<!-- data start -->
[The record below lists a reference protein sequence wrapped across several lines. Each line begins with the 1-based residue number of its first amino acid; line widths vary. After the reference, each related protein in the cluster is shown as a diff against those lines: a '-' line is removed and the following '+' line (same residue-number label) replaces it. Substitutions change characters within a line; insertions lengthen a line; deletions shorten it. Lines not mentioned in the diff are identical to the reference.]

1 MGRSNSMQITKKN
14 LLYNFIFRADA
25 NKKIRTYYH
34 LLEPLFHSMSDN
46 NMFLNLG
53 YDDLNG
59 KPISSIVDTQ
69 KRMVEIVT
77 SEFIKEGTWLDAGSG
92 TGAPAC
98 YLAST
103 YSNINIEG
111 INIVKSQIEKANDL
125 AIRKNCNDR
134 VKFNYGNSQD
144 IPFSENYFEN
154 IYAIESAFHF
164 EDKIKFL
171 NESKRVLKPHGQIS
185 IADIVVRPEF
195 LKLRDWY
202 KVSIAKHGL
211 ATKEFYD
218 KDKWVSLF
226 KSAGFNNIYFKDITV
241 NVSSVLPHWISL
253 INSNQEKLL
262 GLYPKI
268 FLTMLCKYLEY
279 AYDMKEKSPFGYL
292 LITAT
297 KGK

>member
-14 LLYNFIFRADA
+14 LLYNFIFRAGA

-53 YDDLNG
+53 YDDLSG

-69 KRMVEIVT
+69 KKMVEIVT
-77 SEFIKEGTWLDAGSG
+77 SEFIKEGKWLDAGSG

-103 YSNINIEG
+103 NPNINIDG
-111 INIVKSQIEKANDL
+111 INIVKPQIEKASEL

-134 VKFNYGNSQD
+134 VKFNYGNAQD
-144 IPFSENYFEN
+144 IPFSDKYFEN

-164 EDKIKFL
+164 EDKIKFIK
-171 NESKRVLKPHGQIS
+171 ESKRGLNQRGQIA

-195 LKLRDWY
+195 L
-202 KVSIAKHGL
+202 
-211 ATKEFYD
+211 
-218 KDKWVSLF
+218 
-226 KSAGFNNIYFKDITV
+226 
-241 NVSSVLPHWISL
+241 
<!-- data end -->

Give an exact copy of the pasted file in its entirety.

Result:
[The record below lists a reference protein sequence wrapped across several lines. Each line begins with the 1-based residue number of its first amino acid; line widths vary. After the reference, each related protein in the cluster is shown as a diff against those lines: a '-' line is removed and the following '+' line (same residue-number label) replaces it. Substitutions change characters within a line; insertions lengthen a line; deletions shorten it. Lines not mentioned in the diff are identical to the reference.]

1 MGRSNSMQITKKN
14 LLYNFIFRADA
25 NKKIRTYYH
34 LLEPLFHSMSDN
46 NMFLNLG
53 YDDLNG
59 KPISSIVDTQ
69 KRMVEIVT
77 SEFIKEGTWLDAGSG
92 TGAPAC
98 YLAST
103 YSNINIEG
111 INIVKSQIEKANDL
125 AIRKNCNDR
134 VKFNYGNSQD
144 IPFSENYFEN
154 IYAIESAFHF
164 EDKIKFL
171 NESKRVLKPHGQIS
185 IADIVVRPEF
195 LKLRDWY
202 KVSIAKHGL
211 ATKEFYD
218 KDKWVSLF
226 KSAGFNNIYFKDITV
241 NVSSVLPHWISL
253 INSNQEKLL
262 GLYPKI
268 FLTMLCKYLEY
279 AYDMKEKSPFGYL
292 LITAT
297 KGK

>member
-14 LLYNFIFRADA
+14 LLYNFIFRAGA

-53 YDDLNG
+53 YDDLSG

-69 KRMVEIVT
+69 KKMVEIVT
-77 SEFIKEGTWLDAGSG
+77 SEFIKEGKWLDAGSG

-103 YSNINIEG
+103 NPNINIDG
-111 INIVKSQIEKANDL
+111 INIVKPQIEKASEL

-134 VKFNYGNSQD
+134 VKFNYGNAQD
-144 IPFSENYFEN
+144 IPFSDKYFEN

-164 EDKIKFL
+164 EDKIKFIK
-171 NESKRVLKPHGQIS
+171 ESKRGLNQRGQIA

-195 LKLRDWY
+195 L
-202 KVSIAKHGL
+202 
-211 ATKEFYD
+211 
-218 KDKWVSLF
+218 
-226 KSAGFNNIYFKDITV
+226 
-241 NVSSVLPHWISL
+241 